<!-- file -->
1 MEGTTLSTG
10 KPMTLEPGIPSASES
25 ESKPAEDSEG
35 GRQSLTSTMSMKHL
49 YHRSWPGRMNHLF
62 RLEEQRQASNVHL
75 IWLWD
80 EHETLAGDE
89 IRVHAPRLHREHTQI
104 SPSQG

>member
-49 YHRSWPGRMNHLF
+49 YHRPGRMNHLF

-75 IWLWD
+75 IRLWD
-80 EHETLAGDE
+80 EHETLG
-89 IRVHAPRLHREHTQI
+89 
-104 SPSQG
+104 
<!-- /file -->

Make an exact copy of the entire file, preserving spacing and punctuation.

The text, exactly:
1 MEGTTLSTG
10 KPMTLEPGIPSASES
25 ESKPAEDSEG
35 GRQSLTSTMSMKHL
49 YHRSWPGRMNHLF
62 RLEEQRQASNVHL
75 IWLWD
80 EHETLAGDE
89 IRVHAPRLHREHTQI
104 SPSQG

>member
-49 YHRSWPGRMNHLF
+49 YHRPGRMNHLF

-75 IWLWD
+75 IRLWD
-80 EHETLAGDE
+80 EHETLG
-89 IRVHAPRLHREHTQI
+89 
-104 SPSQG
+104 